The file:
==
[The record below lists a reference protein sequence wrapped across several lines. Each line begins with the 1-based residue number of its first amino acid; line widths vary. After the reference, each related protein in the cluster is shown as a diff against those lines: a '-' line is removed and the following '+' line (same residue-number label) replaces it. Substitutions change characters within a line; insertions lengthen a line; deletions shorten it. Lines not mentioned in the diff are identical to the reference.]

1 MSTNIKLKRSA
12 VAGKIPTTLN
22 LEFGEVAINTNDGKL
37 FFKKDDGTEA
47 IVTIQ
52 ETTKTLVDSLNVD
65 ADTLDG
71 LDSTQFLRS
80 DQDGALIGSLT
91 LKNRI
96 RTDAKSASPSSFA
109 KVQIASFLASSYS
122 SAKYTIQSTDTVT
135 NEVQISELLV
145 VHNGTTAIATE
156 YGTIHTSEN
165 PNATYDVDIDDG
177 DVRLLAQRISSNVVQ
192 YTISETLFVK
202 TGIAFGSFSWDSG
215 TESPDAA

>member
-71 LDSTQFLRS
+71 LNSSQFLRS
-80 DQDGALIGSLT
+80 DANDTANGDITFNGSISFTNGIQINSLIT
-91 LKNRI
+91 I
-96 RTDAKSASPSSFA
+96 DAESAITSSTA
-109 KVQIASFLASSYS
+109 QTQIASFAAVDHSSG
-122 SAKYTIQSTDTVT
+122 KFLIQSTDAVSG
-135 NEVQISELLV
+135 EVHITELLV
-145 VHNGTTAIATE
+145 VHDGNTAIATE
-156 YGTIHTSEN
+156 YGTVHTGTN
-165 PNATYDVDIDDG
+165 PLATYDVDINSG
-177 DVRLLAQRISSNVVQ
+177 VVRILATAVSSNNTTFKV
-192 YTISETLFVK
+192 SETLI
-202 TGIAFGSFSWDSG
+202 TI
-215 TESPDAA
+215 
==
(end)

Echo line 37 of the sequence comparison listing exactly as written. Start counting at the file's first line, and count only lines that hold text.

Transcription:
+135 EVHITELLV